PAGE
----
Monday, June 21, 2010

View from the Bike Shop

New Bolt Kit
On Saturday I published a lengthy post about Giant Nerd's so-called "Pro Build." Today I'm following up on that post with all of the information I found out when I took my brand new Zeppelin Elite in to get overhauled.

The mechanic at the LBS (Local Bike Shop) I visit has been in the industry for a long time, and is very good at what he does.  He's a great guy, and always shoots straight with me.  Here's his diagnosis of and solutions to the problems I was encountering:
  • Clunk in the rear end--I had emailed the awesome guys at Airborne about this, because it's the first thing I noticed right out of the box.  They sent me a new bolt kit for the shock.  My mechanic at the LBS tore it down and remounted the shock using the new kit I got in the mail.  Apparently one of the bolts/spacers that was originally mounted was the wrong size--just a hair too small.  In all honesty I'm not sure whose fault that would have been, Giant Nerd's or the factory's. But if Giant Nerd had done a real pro build on the bicycle, they should have noticed and fixed it before it had gotten to me. It's a good thing I brought it in to the LBS when I did, because if I had kept riding it the way it was, it would have wallowed out and done real damage. Now, the clunk is gone, and everything is right with the world!
  • Creak in the headset--My mechanic completely overhauled my headset, lubed it, and reinstalled it. He said that nothing on the bike looked like it had been prelubed.  The maintenance on the headset worked: completely creak free!
  • Faulty shifting--This is the biggest deal breaker as far as Giant Nerd's "pro build" goes.  Whoever had installed the shifters and derailleurs had routed the shifter cable incorrectly inside the shifter.  When my mechanic pulled it out and showed me, there was a big crimp in the shifter cable.  If routed correctly through the shifter, the cable should be mostly straight, with a slight curve in the end.  According to my local guy, any mechanic worth his salt should know how to route a cable correctly.  Apparently the "master mechanic" that dealt with my bike before I got it was no master at all.
I wanted to keep everyone informed of the progress on how the bike's running. Hopefully this is constructive information and can lead to positive change.

The Zeppelin Elite is in brand-new operating order and is ready to rip some singletrack!  I will post regular updates (probably every Friday) about how the Zep is riding and what the Flight Crew is up to!

Your Turn: How do you personally judge a good bike mechanic? What criteria goes into your thought processes when you choose a bike shop?

Update #1
I took the Zep. out this morning and shredded 8.5 miles of dirt and rock, and it is riding like a champ!


Update #2
Another one of the Flight Crew members weighed in on the topic of the so-called "pro build," bringing the total number of responses up to 6 out of 10 members.  He noted many of the same issues everyone else was having, including a very loose crank, which he noticed right before entering a downhill race.  He commented that he was very put out, as having a crank fall off in the middle of a DH race would probably lead to serious injury.  So far, 100% of the 6 responses on the topic have been negative.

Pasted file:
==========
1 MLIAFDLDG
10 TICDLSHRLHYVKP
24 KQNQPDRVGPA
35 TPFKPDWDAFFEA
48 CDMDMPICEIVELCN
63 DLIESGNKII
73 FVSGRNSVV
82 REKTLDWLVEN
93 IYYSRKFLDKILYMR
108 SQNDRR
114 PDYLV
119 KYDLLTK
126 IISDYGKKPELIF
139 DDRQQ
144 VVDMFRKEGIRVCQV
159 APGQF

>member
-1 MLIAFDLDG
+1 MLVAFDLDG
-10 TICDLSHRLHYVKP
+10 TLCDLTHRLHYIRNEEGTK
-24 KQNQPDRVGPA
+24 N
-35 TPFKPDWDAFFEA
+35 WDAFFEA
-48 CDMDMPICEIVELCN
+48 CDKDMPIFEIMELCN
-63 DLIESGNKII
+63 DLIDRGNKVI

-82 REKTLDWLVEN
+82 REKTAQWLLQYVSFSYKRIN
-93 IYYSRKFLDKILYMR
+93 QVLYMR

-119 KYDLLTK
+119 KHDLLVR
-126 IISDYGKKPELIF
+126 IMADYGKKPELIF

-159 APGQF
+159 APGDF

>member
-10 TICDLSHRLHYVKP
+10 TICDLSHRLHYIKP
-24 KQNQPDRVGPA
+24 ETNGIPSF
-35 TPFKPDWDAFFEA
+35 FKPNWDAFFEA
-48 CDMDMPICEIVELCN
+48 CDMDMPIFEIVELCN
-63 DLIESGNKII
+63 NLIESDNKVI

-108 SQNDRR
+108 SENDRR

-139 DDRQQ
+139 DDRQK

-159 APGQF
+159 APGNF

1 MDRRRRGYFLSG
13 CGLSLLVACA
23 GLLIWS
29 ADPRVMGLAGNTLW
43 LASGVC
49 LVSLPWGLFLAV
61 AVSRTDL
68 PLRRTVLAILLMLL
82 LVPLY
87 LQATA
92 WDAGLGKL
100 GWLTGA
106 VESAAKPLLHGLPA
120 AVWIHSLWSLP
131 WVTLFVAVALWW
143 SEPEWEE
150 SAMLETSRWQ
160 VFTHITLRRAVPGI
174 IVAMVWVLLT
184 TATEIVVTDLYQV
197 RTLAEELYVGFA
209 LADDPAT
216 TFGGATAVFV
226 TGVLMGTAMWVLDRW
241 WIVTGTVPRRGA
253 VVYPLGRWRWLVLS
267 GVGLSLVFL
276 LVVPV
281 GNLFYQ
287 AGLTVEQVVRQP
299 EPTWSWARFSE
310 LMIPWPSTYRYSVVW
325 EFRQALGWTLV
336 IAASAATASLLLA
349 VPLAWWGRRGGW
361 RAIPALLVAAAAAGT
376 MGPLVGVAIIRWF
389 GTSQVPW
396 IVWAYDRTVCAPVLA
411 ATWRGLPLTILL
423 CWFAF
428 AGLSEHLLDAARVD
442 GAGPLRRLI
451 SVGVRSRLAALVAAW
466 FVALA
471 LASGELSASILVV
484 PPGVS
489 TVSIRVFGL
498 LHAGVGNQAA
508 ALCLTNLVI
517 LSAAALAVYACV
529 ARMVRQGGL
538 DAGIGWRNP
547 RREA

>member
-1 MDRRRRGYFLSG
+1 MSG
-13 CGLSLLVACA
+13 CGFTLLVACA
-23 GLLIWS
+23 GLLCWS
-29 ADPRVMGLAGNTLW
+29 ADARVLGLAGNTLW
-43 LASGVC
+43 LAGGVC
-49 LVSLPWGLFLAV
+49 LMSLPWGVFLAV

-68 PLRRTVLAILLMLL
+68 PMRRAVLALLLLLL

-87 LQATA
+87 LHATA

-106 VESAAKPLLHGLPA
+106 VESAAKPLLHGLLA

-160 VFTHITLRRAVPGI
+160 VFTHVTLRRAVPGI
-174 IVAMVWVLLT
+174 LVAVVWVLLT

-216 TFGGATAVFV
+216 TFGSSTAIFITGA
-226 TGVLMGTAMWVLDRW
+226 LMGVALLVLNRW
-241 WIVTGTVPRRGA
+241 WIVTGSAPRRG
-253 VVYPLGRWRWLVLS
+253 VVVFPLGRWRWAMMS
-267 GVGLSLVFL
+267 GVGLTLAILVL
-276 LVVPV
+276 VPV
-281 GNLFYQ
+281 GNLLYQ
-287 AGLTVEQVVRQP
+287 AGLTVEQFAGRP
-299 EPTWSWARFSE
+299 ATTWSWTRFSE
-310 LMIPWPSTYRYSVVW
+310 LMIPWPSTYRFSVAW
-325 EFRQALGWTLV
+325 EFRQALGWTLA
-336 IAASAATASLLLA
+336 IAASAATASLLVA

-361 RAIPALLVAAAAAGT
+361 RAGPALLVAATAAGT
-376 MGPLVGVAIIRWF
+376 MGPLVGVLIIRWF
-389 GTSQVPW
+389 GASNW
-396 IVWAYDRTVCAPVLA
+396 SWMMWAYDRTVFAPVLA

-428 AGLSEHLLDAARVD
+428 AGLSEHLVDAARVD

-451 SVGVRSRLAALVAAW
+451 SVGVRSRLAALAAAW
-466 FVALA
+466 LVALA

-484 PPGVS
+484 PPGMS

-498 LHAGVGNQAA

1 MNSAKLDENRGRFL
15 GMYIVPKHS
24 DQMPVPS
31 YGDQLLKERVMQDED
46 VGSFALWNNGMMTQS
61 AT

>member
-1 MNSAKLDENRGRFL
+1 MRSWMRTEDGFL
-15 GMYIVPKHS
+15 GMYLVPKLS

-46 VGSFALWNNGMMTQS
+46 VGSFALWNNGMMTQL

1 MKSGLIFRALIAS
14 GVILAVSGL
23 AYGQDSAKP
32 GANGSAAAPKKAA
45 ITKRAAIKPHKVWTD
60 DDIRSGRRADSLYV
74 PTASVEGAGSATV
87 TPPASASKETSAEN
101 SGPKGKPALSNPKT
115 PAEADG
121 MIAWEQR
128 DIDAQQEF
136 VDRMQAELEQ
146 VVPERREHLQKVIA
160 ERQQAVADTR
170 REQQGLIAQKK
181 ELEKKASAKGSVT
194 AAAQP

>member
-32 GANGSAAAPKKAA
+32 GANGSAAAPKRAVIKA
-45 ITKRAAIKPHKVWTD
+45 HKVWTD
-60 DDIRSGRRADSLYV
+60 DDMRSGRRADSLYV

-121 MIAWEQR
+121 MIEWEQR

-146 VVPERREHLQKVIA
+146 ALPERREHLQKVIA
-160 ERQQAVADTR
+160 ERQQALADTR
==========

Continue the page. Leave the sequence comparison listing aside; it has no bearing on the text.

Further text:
2 comments:

    Daniel June 21, 2010 at 11:01 PM  

    Glad its working better for ya!

    Finding a decent bike shop is a big deal too me. Traveling as much as I do one of the first things I do when I get to a new area is find a shop or two and at least go BS with the guys (or gals) there. Since starting to do most of my own mechanic work what I really need is just some support in the way of parts or an answer to a stupid question now & then. I try to stay away from the real large shops, generally the Specialized dealerships, and go for the small, privately owned shop where you can talk to the guys who actually own it and want your business. Asking about the local trails I have found is a good way to see what kind of people you are dealing with. If they ask me what kind of riding I like or what kind of bike I have first that’s a good thing. If they give me a ‘brush off’, generic type of answer I usually will say thank you but will look for another shop. Lets face it; I don’t really look like a hard core rider so when I walk into a shop if I happen to get the ‘old guy brush off’ that will send me searching also-

    Greg June 23, 2010 at 8:22 AM  

    Hm, good thoughts Dan. I really found the "asking about the local trails test" interesting.

    I definitely agree that going with a smaller shop were you can actually meet the owner who wants to provide quality customer service is a huge bonus! Plus, you're supporting small business too and not one of these massive chains like REI or something like that (not that REI isn't sweet).

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    Greg Heil is the Editor in Chief for Singletracks.com. He's been writing and publishing online since before blogging existed.

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